From buzzing bees to the wonders of water, St Joseph’s Hindmarsh Preschool lead educator Cate Halbert loves encouraging inquisitive young minds to explore the delights of the natural world around them.
For the past five years, Halbert has been actively engaged in the Little Scientists project, a new program provided by Catholic Education South Australia that encourages her young charges to discover the joys of STEM (science, technology, engineering and mathematics) through daily play that boosts their natural curiosity. Class projects have included the human body, bees and water.
“It starts by observing the children’s interests,” Halbert says. “At the beginning of the year it was very warm so it made sense to let the children play with lots of water. We read Who Sank the Boat as a lead-in; then we began to make the play more intentional, using props and characters in the water tray so the children could re-enact the story.”
Giving her young learners a physical connection to their learning brought about a natural link to STEM-related subjects.
“Lots of mathematical language came out about sinking and floating,” Halbert says. “Children were asking, ‘Why is your boat sinking? Well, this animal’s heavier, this one’s smaller’.
“Then there was the invitation for the students to make a boat, which is where design and technology come in.
“There was also lots of collaborative learning as they tested each other’s boats, before we transferred this new knowledge by placing their boats in the sandpit and making moats.”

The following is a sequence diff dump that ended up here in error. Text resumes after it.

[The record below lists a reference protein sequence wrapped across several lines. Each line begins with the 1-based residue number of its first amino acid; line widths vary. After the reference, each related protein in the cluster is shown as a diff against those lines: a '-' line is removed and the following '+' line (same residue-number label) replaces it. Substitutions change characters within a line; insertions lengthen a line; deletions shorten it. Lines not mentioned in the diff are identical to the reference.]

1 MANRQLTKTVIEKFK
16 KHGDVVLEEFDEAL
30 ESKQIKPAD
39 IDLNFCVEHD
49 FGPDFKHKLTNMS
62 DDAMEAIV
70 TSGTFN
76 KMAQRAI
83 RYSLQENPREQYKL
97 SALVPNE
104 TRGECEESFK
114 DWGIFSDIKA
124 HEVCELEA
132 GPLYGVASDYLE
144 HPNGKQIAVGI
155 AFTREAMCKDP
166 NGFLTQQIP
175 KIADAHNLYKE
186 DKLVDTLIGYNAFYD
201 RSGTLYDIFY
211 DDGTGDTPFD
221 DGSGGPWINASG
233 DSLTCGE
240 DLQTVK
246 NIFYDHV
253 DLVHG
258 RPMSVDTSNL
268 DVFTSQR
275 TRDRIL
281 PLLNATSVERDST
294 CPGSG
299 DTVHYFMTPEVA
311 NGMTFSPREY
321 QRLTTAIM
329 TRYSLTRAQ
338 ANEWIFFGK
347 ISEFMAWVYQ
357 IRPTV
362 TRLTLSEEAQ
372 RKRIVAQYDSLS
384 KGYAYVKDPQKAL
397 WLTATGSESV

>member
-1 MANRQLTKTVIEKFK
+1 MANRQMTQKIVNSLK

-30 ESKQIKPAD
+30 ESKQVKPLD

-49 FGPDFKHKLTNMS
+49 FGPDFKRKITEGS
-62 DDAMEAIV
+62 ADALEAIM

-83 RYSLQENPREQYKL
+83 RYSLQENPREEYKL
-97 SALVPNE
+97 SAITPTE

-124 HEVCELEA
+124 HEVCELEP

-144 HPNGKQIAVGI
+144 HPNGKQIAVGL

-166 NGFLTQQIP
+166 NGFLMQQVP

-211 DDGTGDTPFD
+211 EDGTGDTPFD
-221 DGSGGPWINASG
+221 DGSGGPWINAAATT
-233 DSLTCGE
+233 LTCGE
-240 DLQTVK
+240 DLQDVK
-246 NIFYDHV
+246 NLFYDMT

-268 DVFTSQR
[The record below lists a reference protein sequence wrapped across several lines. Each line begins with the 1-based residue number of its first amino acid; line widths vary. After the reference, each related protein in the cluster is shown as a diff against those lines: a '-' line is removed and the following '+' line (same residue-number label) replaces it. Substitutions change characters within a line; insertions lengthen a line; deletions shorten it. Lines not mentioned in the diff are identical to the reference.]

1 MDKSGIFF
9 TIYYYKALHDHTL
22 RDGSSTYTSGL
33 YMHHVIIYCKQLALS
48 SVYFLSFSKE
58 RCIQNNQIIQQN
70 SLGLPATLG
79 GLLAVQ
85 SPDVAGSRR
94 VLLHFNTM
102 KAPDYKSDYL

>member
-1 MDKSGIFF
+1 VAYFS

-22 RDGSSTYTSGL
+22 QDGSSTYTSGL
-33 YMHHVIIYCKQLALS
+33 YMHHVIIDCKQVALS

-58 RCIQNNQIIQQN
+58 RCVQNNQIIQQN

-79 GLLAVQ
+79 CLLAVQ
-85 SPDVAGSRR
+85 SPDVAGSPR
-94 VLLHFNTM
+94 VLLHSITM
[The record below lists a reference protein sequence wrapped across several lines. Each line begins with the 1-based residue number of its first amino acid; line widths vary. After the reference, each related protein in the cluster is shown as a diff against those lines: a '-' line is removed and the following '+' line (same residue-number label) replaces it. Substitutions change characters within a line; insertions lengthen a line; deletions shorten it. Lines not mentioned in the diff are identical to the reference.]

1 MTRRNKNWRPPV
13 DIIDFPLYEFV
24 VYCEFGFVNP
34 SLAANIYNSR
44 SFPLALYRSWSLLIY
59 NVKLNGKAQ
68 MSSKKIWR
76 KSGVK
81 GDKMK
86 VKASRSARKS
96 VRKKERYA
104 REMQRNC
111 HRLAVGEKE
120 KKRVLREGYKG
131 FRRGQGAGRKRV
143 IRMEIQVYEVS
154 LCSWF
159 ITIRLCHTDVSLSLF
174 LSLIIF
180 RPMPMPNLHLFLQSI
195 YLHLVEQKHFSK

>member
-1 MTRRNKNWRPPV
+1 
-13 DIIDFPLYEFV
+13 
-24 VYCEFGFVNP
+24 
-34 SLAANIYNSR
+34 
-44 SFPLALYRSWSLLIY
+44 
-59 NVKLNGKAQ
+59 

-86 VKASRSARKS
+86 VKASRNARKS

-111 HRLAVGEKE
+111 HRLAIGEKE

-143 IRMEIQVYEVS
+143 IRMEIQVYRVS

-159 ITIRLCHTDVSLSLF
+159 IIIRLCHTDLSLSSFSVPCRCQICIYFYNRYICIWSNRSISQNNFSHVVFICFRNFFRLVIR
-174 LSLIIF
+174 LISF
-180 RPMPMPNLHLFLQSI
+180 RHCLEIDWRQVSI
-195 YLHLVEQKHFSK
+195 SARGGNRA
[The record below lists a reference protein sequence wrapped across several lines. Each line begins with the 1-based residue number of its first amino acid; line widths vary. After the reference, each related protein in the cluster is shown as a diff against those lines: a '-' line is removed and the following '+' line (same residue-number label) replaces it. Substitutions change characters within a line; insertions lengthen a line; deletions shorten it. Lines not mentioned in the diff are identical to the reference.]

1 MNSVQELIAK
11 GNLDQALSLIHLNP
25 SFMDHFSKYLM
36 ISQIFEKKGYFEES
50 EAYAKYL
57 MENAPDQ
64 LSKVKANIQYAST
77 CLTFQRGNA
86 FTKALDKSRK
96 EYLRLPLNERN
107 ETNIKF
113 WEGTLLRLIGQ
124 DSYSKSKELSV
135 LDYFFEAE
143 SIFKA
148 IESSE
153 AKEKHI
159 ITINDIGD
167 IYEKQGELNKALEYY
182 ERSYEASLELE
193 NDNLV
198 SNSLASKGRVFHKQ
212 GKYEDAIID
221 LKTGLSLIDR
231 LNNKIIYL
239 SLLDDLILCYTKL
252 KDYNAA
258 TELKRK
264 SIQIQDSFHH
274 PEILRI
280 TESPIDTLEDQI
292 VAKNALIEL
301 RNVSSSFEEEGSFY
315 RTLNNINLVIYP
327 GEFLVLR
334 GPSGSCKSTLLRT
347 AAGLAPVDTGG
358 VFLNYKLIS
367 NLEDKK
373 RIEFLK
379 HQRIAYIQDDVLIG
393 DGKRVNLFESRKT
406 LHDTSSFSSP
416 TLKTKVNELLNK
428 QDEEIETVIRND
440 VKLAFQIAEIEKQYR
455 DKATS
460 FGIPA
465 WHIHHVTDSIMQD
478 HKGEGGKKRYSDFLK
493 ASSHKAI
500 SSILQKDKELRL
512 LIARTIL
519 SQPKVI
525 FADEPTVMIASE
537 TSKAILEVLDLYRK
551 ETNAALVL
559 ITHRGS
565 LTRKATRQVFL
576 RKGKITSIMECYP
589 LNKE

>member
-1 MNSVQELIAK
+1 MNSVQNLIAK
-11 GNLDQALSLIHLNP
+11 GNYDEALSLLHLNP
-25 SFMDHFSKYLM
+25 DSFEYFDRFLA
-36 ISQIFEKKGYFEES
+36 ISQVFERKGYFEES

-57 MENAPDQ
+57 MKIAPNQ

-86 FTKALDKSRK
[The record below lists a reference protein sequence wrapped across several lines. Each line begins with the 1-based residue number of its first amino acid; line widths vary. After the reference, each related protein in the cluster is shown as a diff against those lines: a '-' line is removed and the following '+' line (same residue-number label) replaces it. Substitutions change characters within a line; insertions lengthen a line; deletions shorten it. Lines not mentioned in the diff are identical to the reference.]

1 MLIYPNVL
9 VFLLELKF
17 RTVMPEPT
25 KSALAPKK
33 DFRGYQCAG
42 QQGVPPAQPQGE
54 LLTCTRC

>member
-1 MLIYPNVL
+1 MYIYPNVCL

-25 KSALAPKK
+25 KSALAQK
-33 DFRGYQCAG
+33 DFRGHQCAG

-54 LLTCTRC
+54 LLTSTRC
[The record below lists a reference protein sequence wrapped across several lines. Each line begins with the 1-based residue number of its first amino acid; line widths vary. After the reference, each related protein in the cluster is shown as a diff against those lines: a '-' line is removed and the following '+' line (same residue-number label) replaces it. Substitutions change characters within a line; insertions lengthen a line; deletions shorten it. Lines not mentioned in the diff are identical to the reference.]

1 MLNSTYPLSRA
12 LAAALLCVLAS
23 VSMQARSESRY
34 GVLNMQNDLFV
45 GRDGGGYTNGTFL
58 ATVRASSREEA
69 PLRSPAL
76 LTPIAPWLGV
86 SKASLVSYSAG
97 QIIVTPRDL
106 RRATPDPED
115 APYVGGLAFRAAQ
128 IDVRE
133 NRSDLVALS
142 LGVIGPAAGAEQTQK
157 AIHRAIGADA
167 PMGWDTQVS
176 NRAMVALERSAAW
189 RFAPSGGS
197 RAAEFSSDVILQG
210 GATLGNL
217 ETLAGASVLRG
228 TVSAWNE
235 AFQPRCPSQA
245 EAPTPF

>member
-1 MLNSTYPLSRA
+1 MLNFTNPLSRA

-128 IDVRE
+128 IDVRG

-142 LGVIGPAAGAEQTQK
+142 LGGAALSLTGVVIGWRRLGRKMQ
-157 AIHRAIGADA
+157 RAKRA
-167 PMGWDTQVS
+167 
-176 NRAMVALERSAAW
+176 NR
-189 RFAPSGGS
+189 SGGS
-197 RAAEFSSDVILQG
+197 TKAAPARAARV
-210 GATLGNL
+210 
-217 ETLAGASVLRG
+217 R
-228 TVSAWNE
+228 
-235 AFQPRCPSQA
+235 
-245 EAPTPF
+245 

A change in the weather gave the project the opportunity to develop further as the conversation turned to rain.
“They started doing water cycle experiments, we were researching videos and books, they started talking about evaporation and drawing ideas and theories,” Halbert says. “Then it turned to rainbows – we put resources on the table with the question, ‘Can you make a rainbow?’ The things they came up with were amazing. Everyone had their own eye and style, and we created little rainbows for the school’s art show.”
Thanks to the Preschool’s success in engaging in the Little Scientists program over the past five years, it was recently awarded “Little Scientist House” status, signalling its commitment to providing quality, hands-on, inquiry-based STEM learning – something Halbert is proud to continue.
“The children are certainly having fun and they bounce off one another,” she says. “There’s a lot to gain from learning from one another.
“When you listen to their conversations and look at what they’re drawing, and they start talking about shapes, numbers and other quite sophisticated concepts, that indicates there’s a lot of rich learning going on.
“Our understanding is the child is fully competent. If you’re allowing children to be co-constructors of their learning, you‘re going to have competent children.”